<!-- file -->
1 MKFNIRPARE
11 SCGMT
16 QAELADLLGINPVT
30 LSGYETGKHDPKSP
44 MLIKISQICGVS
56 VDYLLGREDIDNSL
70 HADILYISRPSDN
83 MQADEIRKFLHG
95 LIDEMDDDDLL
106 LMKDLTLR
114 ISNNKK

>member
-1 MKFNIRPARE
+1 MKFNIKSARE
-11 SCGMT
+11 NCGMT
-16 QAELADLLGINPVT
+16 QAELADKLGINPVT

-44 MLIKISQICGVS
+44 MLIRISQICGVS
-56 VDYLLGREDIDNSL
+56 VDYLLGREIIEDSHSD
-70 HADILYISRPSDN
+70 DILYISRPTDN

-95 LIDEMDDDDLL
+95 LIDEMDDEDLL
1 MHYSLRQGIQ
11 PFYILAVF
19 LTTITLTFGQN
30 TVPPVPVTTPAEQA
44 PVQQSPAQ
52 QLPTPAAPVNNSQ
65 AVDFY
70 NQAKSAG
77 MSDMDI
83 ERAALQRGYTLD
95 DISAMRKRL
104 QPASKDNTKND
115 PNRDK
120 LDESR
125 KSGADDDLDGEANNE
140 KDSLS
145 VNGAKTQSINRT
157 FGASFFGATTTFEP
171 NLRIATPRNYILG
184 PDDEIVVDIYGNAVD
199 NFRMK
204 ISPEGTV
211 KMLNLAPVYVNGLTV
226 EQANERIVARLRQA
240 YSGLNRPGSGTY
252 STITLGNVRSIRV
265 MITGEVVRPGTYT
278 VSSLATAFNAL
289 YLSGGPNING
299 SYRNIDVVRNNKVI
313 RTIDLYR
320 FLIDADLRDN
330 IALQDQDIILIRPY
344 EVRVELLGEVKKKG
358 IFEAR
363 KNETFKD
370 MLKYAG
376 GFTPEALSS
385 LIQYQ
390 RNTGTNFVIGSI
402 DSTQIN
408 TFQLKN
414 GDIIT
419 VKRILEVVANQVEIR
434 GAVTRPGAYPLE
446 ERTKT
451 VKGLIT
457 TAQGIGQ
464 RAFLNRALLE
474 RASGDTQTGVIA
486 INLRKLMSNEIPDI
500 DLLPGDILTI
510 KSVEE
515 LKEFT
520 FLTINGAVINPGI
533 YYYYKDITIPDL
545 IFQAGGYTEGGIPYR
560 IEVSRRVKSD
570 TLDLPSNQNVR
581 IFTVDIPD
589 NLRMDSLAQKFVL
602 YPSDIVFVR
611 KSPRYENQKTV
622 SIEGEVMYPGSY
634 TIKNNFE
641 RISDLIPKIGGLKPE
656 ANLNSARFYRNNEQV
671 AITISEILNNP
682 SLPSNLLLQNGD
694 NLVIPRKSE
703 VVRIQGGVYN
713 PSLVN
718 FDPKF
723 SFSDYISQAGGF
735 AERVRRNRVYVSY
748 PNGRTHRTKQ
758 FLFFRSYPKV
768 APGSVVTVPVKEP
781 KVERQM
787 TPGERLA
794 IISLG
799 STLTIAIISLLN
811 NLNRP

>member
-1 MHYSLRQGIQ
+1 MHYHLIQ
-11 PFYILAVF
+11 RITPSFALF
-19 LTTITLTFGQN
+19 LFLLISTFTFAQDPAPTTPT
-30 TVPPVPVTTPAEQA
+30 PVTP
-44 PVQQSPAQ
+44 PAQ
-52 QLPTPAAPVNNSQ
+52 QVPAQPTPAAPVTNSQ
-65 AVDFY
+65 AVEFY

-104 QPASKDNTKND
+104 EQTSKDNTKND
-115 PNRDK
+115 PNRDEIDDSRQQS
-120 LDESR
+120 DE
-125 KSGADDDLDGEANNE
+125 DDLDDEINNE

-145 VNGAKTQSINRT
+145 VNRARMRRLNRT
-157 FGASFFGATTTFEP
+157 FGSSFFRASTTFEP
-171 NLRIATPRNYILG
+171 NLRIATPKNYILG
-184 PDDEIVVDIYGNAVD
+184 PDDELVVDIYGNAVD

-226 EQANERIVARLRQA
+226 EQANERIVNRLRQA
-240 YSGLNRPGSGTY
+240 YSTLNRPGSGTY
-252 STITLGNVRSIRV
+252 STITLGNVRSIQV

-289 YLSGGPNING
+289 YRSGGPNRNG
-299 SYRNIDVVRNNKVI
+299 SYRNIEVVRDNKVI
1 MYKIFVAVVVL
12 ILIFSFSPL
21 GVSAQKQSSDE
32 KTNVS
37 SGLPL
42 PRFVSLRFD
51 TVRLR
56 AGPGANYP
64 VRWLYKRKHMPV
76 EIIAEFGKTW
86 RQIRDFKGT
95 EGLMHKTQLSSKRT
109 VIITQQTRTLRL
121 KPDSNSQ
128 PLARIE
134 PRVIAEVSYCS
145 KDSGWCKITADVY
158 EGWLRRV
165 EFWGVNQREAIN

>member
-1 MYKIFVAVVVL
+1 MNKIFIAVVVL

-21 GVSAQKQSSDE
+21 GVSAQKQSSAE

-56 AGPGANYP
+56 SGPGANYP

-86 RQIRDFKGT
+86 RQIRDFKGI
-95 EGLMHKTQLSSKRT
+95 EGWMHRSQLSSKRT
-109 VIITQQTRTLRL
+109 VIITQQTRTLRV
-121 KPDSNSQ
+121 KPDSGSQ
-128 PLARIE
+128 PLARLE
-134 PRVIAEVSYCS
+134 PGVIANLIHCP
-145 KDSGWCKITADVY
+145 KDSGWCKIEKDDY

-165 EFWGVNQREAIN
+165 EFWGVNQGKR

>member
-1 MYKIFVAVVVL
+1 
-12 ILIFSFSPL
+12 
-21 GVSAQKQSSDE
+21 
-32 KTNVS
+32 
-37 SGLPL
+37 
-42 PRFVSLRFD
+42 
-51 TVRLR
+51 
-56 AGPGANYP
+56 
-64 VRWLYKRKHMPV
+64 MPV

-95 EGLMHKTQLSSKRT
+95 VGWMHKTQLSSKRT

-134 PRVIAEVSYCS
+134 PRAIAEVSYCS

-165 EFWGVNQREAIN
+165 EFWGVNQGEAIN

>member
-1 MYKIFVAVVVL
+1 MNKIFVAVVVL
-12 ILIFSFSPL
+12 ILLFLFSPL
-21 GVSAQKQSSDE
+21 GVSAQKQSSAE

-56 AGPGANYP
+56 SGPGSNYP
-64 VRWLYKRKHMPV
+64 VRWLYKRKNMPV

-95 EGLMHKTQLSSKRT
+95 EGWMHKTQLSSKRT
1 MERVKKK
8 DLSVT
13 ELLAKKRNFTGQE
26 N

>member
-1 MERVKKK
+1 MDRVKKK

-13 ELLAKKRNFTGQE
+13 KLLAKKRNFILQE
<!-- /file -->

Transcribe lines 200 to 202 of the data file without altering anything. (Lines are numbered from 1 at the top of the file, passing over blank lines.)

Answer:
-32 KTNVS
+32 
-37 SGLPL